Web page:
Montana bill would distinguish ‘real’ from lab-grown meat


By Holly K. Michels, Lee Newspapers of Montana

via The News Tribune (WA) - February 08, 2019




A state lawmaker wants to make sure meat products produced from a cultured cell can't be labeled the same as steaks, burger and other items that come from livestock and poultry.


Several national companies are producing lab-grown meat, which is made from the cultured stem cells of animals. Industry backers, including meat giants such as Tyson and Cargill as well as Bill Gates and Richard Branson, say the process is an ethical way to produce meat that also has fewer environmental effects than traditional meat production.


Rep. Alan Redfield, a Republican from Livingston, said he wants to make sure Montana consumers know what they're buying and where it came from. His Real Meat Act doesn't ban the sale of cell-cultured products, but does require that anything labeled "meat" must be "derived from the edible flesh of livestock or a livestock product."


"Picture this: cows grazing on a mountain meadow," Redfield said. " ... Or picture this burger or whatever you may call it coming from a warehouse full of petri dishes."


The bill does not focus on vegetarian meat alternatives, things like Gardenburger veggie burgers or Beyond Meat plant-based meat substitutes, Redfield said.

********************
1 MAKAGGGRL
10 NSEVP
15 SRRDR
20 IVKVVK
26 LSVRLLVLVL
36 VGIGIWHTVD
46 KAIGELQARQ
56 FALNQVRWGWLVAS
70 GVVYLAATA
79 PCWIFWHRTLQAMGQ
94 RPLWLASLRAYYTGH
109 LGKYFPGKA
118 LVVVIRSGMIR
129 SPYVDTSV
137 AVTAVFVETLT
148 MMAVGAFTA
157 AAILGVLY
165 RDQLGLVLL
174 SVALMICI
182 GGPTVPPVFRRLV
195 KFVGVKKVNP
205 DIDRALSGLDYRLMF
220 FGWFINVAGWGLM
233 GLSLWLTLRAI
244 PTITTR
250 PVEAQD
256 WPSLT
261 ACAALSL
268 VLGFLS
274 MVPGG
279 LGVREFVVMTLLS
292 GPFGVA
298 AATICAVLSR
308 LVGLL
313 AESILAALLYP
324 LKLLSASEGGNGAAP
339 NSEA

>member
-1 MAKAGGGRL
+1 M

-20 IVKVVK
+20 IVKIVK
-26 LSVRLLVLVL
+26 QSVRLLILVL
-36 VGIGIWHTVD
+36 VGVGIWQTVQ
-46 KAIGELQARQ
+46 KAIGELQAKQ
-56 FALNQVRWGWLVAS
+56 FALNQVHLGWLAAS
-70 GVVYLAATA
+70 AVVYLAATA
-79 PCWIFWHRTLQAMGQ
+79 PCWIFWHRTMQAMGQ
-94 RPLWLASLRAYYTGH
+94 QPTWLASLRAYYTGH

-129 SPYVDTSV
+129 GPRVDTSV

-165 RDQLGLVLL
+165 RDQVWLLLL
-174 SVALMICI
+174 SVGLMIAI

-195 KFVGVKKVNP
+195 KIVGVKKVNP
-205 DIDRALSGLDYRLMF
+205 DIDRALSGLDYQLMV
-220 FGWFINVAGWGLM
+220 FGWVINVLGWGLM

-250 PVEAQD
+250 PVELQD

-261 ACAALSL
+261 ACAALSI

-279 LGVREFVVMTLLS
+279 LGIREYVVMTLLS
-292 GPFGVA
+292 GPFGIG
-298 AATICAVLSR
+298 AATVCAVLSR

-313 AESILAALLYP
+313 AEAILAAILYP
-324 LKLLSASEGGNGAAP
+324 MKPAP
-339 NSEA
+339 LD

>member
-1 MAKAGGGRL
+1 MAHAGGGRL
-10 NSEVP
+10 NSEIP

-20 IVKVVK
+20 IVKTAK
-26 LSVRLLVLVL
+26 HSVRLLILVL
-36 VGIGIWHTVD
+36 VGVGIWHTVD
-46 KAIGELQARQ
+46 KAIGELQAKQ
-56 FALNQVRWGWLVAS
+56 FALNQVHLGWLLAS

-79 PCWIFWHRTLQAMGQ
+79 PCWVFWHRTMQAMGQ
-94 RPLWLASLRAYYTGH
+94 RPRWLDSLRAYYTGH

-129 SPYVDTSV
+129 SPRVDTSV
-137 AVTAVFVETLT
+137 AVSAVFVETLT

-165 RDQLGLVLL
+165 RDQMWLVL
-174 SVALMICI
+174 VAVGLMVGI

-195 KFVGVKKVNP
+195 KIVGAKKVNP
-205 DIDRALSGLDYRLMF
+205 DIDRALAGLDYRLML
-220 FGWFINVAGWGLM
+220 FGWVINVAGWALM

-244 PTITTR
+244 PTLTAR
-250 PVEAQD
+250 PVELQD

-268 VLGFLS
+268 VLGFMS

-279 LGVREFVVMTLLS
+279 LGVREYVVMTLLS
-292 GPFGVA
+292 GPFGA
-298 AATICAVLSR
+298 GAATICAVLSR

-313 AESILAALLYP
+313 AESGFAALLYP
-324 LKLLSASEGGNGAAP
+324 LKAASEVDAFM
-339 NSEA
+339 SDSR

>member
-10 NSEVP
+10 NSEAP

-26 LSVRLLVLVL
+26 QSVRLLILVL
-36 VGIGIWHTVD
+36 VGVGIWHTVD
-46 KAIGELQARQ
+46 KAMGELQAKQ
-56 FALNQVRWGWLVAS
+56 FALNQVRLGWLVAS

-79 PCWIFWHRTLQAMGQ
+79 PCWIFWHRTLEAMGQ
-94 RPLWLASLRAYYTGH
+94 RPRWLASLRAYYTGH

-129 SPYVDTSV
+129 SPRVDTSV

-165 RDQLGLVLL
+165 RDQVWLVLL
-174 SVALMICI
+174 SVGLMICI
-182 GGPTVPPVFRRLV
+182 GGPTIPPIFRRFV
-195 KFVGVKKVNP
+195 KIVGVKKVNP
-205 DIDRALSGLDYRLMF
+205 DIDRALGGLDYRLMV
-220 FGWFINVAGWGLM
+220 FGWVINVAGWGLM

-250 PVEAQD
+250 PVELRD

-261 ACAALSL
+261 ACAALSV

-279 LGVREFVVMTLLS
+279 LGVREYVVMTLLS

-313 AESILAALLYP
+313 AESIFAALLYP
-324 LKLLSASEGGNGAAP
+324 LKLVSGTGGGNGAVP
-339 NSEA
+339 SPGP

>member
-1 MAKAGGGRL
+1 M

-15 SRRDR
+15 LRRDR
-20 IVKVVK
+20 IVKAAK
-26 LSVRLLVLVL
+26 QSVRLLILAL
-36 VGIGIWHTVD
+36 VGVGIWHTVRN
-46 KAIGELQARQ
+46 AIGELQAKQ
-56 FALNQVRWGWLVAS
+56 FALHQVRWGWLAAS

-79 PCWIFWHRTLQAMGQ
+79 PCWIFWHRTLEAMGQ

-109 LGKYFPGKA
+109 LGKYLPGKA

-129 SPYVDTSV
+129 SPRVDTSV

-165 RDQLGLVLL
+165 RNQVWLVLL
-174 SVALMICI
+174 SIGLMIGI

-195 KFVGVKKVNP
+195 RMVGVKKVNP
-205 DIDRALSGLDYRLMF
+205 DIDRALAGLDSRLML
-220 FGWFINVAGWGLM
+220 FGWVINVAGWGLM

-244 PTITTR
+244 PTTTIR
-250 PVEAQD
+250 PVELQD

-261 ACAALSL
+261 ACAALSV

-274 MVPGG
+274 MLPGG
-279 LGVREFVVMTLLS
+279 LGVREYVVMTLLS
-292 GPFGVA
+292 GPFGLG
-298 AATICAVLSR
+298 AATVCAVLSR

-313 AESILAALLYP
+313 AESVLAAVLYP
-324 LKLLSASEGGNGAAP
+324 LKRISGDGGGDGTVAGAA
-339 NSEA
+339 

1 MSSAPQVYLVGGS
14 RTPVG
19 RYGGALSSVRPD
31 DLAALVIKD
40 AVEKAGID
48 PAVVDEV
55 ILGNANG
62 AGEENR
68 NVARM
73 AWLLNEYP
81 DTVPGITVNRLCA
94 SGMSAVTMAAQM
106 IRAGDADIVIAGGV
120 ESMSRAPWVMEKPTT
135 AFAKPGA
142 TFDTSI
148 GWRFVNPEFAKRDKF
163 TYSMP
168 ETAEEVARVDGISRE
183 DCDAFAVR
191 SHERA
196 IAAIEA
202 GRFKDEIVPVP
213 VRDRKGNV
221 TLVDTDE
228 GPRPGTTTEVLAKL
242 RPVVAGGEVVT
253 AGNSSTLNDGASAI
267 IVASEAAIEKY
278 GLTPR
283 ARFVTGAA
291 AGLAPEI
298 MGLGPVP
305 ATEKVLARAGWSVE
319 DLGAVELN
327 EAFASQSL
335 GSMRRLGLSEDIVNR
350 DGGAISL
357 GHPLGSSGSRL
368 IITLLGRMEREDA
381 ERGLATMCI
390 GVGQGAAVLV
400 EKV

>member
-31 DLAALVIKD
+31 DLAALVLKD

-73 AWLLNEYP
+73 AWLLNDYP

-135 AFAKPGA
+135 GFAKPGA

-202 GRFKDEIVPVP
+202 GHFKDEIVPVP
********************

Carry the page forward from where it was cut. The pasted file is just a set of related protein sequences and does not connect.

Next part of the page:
Several other states, including Wyoming, Missouri, Indiana, Nebraska, Virginia and Tennessee, have or are trying to pass bills similar to Redfield's. Missouri was first to do, and is now facing a lawsuit claiming its law is unconstitutional because it violates First Amendment rights to free speech.


Several people spoke in support of Redfield's bill...





Bill Brings Country-of-Origin Labeling Back to Table in Montana Senate


By Jennifer Shike, Farm Journal's Pork, Editor

via AgWeb - February 8, 2019


A new bill for country-of-origin-labeling on beef and pork products at retail stores in Montana, Senate Bill 206, was introduced on Monday in the Montana legislature.


Retailers would be required to display a placard at meat counters designating meat that falls within these three categories: 1) meat that is born, raised and processed in the USA, 2) meat that is processed outside of the USA, and 3) meat that is only processed in the USA.


The current federal COOL law allows beef and pork imported from other countries to be labeled as “Product of USA” as long as the meat is processed or packed in the U.S.


Placarding at the retail level, as required by SB 206, is designed to improve transparency for consumers...